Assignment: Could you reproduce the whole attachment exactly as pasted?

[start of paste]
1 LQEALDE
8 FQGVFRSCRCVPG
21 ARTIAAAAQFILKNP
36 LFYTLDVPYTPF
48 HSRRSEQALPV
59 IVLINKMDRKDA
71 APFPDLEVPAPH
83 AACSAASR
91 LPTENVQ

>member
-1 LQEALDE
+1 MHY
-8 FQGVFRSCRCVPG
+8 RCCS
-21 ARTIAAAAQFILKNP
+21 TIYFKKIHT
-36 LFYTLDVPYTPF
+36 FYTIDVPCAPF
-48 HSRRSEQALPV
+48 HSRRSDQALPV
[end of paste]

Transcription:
1 LQEALDE
8 FQGVFRSCRCVPG
21 ARTIAAAAQFILKNP
36 LFYTLDVPYTPF
48 HSRRSEQALPV
59 IVLINKMDRKDA
71 APFPDLEVPAPH
83 AACSAASR
91 LPTENVQ

>member
-1 LQEALDE
+1 MHY
-8 FQGVFRSCRCVPG
+8 RCCS
-21 ARTIAAAAQFILKNP
+21 TIYFKKIHT
-36 LFYTLDVPYTPF
+36 FYTIDVPCAPF
-48 HSRRSEQALPV
+48 HSRRSDQALPV